Today’s guest post comes to us from author and Ukranian missionary Caleb Suko for SukoFamily.org.
For well over a generation in the US, evangelism and missions have found a very favorable place in Protestant Churches. Just do a search online and you’ll end up with dozens if not hundreds of ministries and programs to help your church share the gospel. From the US came the “Jesus Film,” one of the most widely used evangelistic and missions tools ever! Most churches support missionaries, have missions conferences, and tell missions stories in Sunday School.
This is all good but it is also dangerous. Whenever any idea becomes so ubiquitous it also faces the danger of losing it’s Biblical foundation, becoming watered down, and running amuck with all kinds of fanciful modifications in an attempt to make it “contemporary,” “cutting edge,” or “culturally” relevant.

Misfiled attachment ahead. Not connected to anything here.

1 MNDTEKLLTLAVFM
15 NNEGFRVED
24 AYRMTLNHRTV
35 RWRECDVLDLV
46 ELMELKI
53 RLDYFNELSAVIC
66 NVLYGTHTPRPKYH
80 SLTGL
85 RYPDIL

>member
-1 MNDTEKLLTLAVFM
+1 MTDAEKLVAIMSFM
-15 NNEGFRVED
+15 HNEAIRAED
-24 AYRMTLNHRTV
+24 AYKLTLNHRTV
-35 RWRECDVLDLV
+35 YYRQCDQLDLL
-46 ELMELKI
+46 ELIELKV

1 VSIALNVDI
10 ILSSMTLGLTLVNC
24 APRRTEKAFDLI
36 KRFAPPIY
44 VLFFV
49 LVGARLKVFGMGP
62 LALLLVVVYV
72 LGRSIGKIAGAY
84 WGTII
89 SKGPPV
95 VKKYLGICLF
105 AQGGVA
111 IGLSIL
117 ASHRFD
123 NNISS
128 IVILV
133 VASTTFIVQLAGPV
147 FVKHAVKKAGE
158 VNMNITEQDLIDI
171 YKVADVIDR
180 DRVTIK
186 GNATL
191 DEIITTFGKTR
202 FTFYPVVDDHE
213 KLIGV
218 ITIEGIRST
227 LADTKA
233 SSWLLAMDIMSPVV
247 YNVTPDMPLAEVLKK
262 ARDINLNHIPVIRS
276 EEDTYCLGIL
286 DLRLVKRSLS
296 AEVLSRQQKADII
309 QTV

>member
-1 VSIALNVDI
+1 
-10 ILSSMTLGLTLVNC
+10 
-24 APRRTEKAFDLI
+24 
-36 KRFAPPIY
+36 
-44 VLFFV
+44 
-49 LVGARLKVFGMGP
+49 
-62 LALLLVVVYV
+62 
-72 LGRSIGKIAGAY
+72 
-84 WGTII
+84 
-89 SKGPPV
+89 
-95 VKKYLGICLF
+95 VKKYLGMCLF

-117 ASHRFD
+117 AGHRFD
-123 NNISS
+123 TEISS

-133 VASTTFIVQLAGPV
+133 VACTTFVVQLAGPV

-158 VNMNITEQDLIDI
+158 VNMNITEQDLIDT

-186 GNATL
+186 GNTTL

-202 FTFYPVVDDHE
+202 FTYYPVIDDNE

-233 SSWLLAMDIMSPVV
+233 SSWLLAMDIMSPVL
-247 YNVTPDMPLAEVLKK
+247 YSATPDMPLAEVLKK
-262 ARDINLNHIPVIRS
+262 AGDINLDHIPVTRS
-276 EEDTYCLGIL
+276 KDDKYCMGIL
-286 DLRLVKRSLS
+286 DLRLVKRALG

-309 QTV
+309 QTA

Fads in evangelism are never-ending and certainly the American church has seen every fad, trend, and style possible when it comes to evangelism. We’ve been taught to memorize salesy evangelistic type pitches, we’ve been shown how to “do life together,” we’ve been told that we can’t reach this generation until we look and smell, and talk like they do. And so some have let their beards grow out, put on a pair of suspenders, and developed a taste for microbrews all in hopes that they can “connect” with social trends.
I want to look with you at the Reformation time period. What was the culture of evangelism and missions like at the time of Martin Luther, Huldrych Zwingli, and John Calvin? And how did the Reformation change the church’s approach to sharing the gospel?
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